Monday, May 10, 2010

Rosanna Rosannadanna would be proud

There are certain days where events snowball into cataclysmic episodes of suckitude.

I woke up with a moderate to-do list, but I still expected to get all my chores done in time to do a bit of reading...I have a friend who's been bugging me about feedback on his dissertation. I checked the e-mail, ate my yogurt, and decided to make a cup of coffee before I delved into the salt mines. Of course, this was issue one, as it took me about 15 minutes to find my French press...and panic/anxiety is not really what you need if you're trying to start the day off on a positive note.

The house cleaning was uneventful, and I finished right at lunchtime. I was looking forward to a nice serving of red beans and rice. However, I miscalculated my food supply, because there were no more leftovers in the fridge. Mild disappointment (red beans and rice is my favorite dish), but I popped a few pounds of popcorn instead.

While I was eating, the UPS guy dropped off my latest guitar gadget purchase, which included a neat little practice amp...which would've been cool, except for the fact it was broken directly out of the box.

After lunch, I decided to assemble our new Ikea shelf. Now, I like the concept of cheap furniture, and Scandinavian design always sounds just a little dirty to me. However, in practice, "furniture in a box" really only serves to tick me off. I get angry, frustrated, and feel like less of a man. Assembling my own furniture without fail precipitates a chain of annoyances and disasters. I also lose faith in there being anything other than a vengeful, prankster deity who's more than a bit of a vindictive jerk.

I found out immediately that the shelving unit had no the rough-cut wooden boards that made the four side rails had to just sit directly on the floor. Of course, this means a trip to Home Depot, a place which makes me suspect Dante got some of the details wrong in Inferno. After wandering around the cavernous building and purchasing supplies, I get halfway home before I realize that I only bought four rubber feet when I need I turn around in a parking lot and return to the home improvement hell store.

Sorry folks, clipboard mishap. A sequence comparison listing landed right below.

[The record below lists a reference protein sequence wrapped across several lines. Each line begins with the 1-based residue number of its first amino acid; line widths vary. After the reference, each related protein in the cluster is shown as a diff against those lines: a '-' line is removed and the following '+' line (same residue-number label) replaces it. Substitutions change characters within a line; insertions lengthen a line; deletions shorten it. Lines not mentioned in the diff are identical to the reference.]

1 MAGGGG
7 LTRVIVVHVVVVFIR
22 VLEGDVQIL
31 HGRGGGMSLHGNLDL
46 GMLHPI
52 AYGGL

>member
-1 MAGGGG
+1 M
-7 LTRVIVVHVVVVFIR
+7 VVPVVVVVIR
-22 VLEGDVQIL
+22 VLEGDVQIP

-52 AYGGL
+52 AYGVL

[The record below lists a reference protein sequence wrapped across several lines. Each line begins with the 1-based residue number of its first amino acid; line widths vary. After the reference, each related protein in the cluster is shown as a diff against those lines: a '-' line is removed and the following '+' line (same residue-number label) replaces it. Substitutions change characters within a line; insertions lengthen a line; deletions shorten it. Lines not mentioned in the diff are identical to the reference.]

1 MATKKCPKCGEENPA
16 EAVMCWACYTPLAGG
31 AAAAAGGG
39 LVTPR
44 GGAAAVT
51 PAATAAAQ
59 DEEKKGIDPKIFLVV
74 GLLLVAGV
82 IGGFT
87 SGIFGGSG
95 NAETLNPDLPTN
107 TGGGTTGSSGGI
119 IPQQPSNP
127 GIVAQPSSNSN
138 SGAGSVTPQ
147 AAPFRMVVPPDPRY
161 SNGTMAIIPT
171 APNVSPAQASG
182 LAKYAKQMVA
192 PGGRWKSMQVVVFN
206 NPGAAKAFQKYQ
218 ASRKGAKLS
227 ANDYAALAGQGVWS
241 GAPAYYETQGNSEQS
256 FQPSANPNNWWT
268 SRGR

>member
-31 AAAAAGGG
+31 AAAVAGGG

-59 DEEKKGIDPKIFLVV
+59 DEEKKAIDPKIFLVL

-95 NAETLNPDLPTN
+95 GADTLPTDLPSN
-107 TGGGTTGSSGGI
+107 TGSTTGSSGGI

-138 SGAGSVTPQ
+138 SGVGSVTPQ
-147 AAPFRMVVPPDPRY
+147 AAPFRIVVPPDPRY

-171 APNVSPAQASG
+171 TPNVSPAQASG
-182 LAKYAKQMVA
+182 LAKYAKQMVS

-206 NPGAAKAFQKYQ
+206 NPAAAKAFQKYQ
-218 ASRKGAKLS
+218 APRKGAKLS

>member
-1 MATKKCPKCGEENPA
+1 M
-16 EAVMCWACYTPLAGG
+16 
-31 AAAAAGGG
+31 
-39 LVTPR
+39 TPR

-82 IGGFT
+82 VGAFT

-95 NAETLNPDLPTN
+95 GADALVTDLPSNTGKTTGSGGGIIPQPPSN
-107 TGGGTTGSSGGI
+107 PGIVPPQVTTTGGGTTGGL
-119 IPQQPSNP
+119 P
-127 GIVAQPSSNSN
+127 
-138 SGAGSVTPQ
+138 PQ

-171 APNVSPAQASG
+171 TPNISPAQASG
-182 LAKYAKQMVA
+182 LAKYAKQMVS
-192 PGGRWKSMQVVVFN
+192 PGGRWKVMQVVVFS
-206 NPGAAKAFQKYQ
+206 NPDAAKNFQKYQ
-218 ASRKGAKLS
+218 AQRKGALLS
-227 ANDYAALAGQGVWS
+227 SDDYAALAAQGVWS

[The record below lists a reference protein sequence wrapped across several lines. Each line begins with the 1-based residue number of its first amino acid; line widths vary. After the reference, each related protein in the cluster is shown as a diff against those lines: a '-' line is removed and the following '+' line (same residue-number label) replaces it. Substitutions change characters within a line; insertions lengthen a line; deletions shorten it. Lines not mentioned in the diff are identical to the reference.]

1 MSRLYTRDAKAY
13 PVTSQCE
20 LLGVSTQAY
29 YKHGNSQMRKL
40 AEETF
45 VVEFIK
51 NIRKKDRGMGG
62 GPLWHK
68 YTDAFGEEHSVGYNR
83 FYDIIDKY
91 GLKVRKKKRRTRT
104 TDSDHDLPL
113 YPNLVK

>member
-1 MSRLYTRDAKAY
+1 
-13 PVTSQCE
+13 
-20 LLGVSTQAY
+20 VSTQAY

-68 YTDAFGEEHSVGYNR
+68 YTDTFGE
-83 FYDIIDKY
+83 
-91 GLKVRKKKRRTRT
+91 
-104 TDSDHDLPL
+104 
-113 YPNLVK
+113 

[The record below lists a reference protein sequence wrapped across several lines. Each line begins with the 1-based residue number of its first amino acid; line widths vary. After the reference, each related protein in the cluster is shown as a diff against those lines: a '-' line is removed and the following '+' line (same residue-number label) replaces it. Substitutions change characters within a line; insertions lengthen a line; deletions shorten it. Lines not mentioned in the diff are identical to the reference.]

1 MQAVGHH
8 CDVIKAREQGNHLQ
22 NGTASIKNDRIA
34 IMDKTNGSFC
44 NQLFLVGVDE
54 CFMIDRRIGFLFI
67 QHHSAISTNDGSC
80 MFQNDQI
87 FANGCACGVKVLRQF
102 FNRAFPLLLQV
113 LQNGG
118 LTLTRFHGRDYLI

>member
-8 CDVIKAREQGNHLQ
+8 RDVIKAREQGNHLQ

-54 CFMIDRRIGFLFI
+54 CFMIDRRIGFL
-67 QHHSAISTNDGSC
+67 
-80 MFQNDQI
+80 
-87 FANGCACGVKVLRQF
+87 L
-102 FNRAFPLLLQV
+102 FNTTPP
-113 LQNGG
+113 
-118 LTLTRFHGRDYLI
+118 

I get back home and start in on the assembly. Everything's pre-drilled, and I have good Ikea directions, so this will be a breeze, right? Well, no. Within a few minutes, I split one of the shelf supports right down the damn middle.

After much chest-thumping, wailing, and cursing, I eventually patch the board with a carriage bolt and nut, and, two splinters later, I finish assembly...only to find out that Ikea, the Swedish bastards, only include half of the wall-mount hardware. Cue Home Depot trip three.

I finally get the damn shelving unit installed and start on the next chore: cooking for the week. Because spousal unit and I are hardly ever at home together, Monday has become "let's bust out lotsa meals for the week's lunches and dinners" day. I butcher a chicken, separate the leg quarters, and place them on the broiler tray for roasting (later to be used in salads). I then go into a cabinet to grab the salt, but a caper bottle falls out. I try to juggle the bottle and do save it, but the glass kosher salt container falls out, lands on top of a glass measuring pitcher, shatters both vessels, and spreads salt everywhere, all over my freshly cleaned kitchen.

I curse poetically and with verve before cleaning up. I then rinse off the salt-encrusted leg quarters, dry them, and throw them into the oven to cook. I also throw a head and a half of garlic in foil, drizzle on a bit of olive oil, seal up the pouch, and then throw it in the oven, alongside the roasting legs and thighs. I then cube the chicken breast meat and prep veggies for a stir fry. Just as I finish my stir-fry prep, my roasted garlic (destined for pasta-land) is ready, and, wouldn't you know, when I go to pull it, I burn myself on the oven door.

Luckily the rest of the day was relatively free of disaster...because one more thing, and I would probably have to curl into a fetal position and whimper.

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